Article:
Entrepreneurs are job creators. The contribution of small businesses to the job creation percentage varies widely, depending on the classification of “small business” being used. However, occasionally, you must layoff personnel and become defacto job eliminators to ensure that your company survives. You may have pursued a sales or marketing strategy or a product development strategy that did not work as envisioned, despite many attempts and iterations. Perhaps sales are declining or perhaps the company pursued a particular strategy gung ho that didn’t work out. Whatever the reason, most companies that have any longevity will face the issue of having to lay off one or more employees. In light of all the fear and uncertainty in the job marketplace, taking steps to prepare employees to seek out and successfully locate another job is one of the most humane and thoughtful things you can do as an owner or executive manager.
In speaking with people, I can see that many have no idea of their capabilities and have minimal confidence as to their ability to find a job. With that attitude, they are doomed from the start. Therefore, the most important service your company can provide when laying off employees is to provide them, where ever possible, with job search support from a service that focuses not just on job retraining or interviewing skills but also on shoring up your former employees’ confidence. I suggest the following (not in any particular order):
- Identify and contract with a job search service provider that has a strong track record in helping individuals find jobs. If you are paying for the service, you want one that delivers! To help your employees further, pay the fees directly or provide heavily subsidizing of the fees.
- Via contracted company, help employees identify their strengths, i.e., what makes them good at what they do.
- Through this same company, help employees write/learn to write resumes and cover letters that communicate these strengths.
- Teach employees that networking doesn’t mean you have a strong rolodex. Anyone they know could be a potential job lead. Your former employees need to clarify specifically what type of job and/or company they are interested in and spread that word to everyone they know via emails, phone calls, and in-person meetings.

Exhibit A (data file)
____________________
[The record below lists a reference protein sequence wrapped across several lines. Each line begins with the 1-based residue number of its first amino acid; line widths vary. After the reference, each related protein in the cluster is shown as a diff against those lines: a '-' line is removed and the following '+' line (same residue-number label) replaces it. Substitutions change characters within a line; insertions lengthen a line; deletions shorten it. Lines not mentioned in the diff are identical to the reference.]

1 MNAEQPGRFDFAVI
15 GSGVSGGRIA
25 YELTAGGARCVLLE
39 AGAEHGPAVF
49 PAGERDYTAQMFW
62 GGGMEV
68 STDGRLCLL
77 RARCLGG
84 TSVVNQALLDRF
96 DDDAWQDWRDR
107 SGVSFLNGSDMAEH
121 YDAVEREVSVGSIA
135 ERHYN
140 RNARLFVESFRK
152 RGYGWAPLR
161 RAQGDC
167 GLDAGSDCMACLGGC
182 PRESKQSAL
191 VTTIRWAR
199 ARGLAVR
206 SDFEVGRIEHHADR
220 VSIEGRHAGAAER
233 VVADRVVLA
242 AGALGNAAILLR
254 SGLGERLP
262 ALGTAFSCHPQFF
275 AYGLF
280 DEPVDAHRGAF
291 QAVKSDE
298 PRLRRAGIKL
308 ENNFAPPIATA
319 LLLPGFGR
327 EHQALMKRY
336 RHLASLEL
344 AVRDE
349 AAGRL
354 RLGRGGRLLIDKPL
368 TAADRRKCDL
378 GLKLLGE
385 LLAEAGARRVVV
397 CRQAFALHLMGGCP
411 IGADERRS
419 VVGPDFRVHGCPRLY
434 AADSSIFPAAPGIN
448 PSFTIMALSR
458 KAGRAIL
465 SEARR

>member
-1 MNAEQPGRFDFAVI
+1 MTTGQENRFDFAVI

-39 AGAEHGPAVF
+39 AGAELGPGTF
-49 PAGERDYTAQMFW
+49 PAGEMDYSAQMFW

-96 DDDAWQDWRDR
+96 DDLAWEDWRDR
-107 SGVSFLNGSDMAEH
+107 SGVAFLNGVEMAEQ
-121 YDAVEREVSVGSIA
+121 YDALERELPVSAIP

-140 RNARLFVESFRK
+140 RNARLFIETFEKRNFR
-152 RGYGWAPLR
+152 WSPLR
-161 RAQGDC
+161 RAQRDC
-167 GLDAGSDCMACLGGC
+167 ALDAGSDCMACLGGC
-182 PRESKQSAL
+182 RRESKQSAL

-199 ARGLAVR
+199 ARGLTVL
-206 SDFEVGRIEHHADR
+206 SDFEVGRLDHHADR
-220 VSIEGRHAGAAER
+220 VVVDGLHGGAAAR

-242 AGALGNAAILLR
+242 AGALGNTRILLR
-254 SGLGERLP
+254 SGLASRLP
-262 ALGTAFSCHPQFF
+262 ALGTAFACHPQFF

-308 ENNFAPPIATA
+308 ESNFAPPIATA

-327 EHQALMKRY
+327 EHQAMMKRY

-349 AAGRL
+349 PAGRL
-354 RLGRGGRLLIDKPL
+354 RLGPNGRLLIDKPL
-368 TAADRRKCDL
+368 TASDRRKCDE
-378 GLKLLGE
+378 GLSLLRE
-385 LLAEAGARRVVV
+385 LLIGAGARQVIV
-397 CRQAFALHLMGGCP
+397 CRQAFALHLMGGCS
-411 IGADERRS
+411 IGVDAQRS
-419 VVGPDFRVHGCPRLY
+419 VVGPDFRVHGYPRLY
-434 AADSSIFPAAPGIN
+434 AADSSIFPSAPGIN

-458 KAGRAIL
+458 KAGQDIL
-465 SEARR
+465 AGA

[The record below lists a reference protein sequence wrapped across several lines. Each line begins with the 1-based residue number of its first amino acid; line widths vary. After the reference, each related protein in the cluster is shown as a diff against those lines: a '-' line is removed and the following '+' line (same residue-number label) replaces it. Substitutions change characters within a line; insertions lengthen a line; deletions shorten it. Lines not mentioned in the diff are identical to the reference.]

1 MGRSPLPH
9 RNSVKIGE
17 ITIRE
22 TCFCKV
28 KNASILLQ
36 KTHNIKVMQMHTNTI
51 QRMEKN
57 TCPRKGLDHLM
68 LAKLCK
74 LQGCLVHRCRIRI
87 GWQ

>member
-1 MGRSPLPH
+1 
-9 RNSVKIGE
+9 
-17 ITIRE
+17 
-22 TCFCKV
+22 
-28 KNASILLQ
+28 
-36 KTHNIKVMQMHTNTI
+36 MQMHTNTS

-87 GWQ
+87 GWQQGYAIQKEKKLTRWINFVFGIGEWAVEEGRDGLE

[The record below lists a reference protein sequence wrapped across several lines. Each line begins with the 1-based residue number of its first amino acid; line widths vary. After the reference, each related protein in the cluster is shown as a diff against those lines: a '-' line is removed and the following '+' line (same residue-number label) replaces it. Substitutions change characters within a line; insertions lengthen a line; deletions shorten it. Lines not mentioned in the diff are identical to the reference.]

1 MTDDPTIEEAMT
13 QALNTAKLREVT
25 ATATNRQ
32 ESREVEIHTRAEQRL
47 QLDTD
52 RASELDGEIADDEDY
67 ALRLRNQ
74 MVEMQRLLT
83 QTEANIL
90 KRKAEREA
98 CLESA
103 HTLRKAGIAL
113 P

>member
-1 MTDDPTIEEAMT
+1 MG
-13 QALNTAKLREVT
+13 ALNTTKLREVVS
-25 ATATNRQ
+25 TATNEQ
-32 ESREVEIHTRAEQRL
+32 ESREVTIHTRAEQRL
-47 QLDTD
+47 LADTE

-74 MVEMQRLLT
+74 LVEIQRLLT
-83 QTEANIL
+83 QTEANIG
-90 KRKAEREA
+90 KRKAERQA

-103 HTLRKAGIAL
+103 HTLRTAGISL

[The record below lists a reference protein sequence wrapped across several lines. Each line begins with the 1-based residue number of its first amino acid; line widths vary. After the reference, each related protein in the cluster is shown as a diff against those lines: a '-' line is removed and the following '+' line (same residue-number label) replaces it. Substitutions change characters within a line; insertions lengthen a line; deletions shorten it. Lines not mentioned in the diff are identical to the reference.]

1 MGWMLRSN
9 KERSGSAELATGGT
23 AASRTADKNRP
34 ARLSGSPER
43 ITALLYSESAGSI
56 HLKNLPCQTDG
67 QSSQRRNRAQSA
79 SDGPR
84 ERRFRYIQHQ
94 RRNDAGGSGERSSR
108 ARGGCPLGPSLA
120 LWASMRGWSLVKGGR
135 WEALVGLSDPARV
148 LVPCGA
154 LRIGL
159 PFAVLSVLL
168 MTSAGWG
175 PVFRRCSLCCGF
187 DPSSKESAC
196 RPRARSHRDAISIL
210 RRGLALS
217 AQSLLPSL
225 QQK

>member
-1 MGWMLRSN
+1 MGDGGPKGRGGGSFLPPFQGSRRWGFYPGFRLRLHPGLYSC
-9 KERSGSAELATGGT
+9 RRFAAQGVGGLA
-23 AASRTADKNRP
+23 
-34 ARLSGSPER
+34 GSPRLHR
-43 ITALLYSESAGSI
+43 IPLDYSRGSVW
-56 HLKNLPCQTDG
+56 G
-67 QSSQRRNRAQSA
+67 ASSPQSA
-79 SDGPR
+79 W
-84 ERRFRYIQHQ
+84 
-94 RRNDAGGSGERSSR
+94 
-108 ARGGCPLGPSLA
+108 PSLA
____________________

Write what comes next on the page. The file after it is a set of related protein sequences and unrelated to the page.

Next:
- Understand that, even in the digital age, nothing surpasses the personal touch. Do not encourage your former employees to rely on electronic job boards (i.e., Monster, CareerBuilder, Indeed,…) to find a job. Depending on the number of employees you laid off, identify the 5-10 companies that they’d like to work for individually or as a group and help them pursue those companies directly. Although your company is laying off , other small businesses may be hiring one or more individuals. Small businesses do not typically use job boards or recruiters; typically, they use word of mouth and referrals. According to “What Color is My Parachute”, even in a recession, 90% of the people who use two “push” methods (where people seek out and directly pursue positions with companies they are interested in) have jobs within 4 months when they engage in a concerted effort, while less than 50% of those who use a “pull” method (where people only apply for jobs already posted on job boards, etc.) find a job within that same period.
As an owner or executive management team member, technically, it is not your job to find your laid off employee another job. However, if you saw the movie “Up in the Air“, you are aware that helping your employees navigate the transition and find a job soon softens the blow (as much as that is possible). In addition, when they were your personnel, your role was to empower your employees to help them work productively and efficiently towards achieving company goals (primarily) and personal goals (secondarily). By providing your former employees with services that help them post-layoff, you continue to play a similar role even in this unfortunate situation.